It’s been a busy year for Marvel Television! Inhumans is still screening in many IMAX cinemas worldwide, and is due to air at ABC from September 29th. Meanwhile, November will see the launch of not one, but three Marvel series; Agents of S.H.I.E.L.D. will return on ABC, we’re expecting The Punisher to stream on Netflix, and Runaways will premiere on Hulu.
Originally intended as a Marvel movie, Runaways was pushed to the back-burner following Marvel Studios's focus on The Avengers, but now it's been developed into a young-adult show with real promise. Comic book writer Brian K. Vaughan, creator of the original fan-favorite comics, is heavily involved with the production. That fact alone has fans thrilled!
But what can we expect from Marvel’s Runaways?
A Tale Of Generational Conflict
How many teenagers have fumed that their parents are evil? Runaways focuses on a group of youths who discover that their parents really are; they’re super-villains! In fact, the whole story kicks off when the kids unwittingly observe their parents making a human sacrifice to demonic beings who grant them success and immortality. From this point on, Runaways launches us into a story that's focused on inter-generational conflict.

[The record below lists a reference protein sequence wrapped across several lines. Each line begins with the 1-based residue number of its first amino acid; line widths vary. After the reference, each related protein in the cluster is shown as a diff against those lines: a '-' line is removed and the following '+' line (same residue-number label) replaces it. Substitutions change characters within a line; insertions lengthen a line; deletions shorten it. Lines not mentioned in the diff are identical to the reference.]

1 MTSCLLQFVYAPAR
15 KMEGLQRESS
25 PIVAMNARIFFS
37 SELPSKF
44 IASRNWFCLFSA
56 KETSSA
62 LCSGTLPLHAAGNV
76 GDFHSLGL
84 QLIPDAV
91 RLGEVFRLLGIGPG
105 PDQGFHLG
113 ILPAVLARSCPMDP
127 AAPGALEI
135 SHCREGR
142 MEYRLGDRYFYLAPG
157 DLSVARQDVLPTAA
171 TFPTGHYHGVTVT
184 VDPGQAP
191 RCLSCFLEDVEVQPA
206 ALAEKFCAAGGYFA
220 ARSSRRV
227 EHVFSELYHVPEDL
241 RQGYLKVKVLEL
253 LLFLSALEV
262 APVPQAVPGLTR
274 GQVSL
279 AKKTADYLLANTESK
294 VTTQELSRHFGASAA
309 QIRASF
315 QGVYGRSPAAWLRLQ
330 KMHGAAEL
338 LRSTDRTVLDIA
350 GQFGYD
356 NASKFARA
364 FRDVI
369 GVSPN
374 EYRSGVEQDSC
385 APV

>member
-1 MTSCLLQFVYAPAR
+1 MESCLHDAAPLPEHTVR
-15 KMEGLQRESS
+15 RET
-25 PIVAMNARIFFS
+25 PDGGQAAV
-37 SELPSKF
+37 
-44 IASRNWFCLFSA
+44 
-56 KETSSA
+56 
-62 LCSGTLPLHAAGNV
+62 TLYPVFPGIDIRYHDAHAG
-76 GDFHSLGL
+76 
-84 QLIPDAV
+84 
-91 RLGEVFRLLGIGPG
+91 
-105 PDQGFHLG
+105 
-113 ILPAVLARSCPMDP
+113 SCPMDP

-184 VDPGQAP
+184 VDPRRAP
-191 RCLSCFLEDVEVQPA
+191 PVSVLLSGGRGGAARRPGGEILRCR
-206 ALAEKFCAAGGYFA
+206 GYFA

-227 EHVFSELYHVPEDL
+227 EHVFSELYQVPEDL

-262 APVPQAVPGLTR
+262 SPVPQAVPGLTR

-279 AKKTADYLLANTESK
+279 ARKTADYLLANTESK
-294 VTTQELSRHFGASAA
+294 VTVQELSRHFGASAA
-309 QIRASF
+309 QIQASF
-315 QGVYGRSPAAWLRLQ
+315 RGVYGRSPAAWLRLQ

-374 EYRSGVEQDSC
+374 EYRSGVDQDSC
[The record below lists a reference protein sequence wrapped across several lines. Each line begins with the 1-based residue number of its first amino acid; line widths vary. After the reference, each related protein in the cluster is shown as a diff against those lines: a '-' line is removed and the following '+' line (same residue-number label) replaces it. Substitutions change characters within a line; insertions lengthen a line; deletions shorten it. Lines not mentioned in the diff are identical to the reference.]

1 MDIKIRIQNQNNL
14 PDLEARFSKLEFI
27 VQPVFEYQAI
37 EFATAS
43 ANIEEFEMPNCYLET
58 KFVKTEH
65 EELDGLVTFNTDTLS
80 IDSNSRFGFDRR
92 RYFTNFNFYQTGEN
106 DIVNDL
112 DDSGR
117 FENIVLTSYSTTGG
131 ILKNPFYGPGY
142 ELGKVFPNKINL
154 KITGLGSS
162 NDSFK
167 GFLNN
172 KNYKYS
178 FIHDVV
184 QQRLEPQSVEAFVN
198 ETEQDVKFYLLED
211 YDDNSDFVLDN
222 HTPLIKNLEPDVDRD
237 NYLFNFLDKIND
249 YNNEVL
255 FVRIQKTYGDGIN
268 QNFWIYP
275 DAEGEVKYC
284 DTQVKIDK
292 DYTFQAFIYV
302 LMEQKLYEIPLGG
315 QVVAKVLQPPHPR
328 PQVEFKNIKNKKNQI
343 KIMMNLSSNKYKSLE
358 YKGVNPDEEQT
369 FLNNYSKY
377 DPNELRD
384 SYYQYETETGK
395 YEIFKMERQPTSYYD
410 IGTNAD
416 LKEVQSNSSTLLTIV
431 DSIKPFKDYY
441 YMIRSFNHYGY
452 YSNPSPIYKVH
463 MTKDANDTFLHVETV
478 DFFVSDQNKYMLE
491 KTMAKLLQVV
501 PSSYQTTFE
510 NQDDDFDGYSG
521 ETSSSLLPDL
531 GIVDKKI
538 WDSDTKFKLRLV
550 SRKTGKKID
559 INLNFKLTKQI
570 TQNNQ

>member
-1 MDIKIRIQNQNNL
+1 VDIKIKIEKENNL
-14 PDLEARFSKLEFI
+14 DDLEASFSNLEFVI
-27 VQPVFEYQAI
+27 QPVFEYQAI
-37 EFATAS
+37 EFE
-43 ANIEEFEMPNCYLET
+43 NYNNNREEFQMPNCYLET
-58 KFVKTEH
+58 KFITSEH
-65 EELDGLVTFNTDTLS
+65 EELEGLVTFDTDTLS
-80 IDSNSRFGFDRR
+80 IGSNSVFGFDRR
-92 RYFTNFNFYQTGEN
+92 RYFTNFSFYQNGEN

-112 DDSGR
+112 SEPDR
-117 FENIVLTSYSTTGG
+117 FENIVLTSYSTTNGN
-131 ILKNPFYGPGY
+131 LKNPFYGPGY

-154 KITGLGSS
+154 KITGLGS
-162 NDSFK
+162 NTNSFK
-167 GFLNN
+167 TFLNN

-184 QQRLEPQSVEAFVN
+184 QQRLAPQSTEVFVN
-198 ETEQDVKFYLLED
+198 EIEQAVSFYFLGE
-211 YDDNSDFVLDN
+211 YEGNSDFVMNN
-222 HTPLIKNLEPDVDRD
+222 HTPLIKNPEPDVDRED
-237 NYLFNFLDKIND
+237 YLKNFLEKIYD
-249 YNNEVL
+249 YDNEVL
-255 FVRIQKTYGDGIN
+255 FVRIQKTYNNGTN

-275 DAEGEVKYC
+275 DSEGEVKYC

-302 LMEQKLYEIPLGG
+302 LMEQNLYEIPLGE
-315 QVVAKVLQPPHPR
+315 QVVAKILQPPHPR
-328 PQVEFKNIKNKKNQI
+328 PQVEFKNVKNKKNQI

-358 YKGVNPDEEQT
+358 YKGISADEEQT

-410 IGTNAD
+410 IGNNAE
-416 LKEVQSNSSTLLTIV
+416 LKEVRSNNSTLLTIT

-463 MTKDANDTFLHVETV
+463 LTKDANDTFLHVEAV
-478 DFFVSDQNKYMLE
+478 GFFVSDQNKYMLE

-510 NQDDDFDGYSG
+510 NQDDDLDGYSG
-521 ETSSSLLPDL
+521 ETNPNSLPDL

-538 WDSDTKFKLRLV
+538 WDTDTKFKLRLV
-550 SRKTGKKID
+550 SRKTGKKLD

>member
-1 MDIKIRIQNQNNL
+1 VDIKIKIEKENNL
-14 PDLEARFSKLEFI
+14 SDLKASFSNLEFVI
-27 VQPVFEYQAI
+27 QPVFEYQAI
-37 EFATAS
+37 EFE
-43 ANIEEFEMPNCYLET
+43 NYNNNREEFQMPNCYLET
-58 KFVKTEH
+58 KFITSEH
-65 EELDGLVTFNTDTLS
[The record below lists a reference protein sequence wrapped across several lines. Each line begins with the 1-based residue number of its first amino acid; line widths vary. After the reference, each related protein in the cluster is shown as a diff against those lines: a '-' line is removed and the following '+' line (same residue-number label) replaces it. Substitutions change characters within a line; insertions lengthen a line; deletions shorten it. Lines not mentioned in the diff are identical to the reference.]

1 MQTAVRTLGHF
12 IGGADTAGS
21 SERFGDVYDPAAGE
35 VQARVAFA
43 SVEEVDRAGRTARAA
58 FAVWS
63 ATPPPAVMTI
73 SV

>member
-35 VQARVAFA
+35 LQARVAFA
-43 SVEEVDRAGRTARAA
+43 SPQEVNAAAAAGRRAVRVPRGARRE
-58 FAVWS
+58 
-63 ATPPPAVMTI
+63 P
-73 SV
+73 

It’s a smart, savvy concept, pitting two generations against one another. The original comics constantly revolved around this theme; adults continually tried to make decisions for the teenage heroes, and the teens gradually realized they had to stand up for themselves. In the end, it wasn’t the police who resolved the crisis; it was the Runaways themselves, who defeated their own parents in pitched battle and brought an end to years of super-powered evil.
First reviews of Marvel’s Runaways have stressed that the series is remarkably comic-book-accurate, so we should expect this theme to be a major one. It’s particularly relevant now given the increasing inter-generational divide in American politics. In an intriguing twist, though, Runaways seems to focus as much on the parents as on the teenagers. This approach makes sense given that the series counts some phenomenal stars among the villains. The second episode will actually retell the events of the first, but from the parents’ point of view. Early reviews have suggested that this narrative trick works really well, and it should make the parents more well-rounded as characters.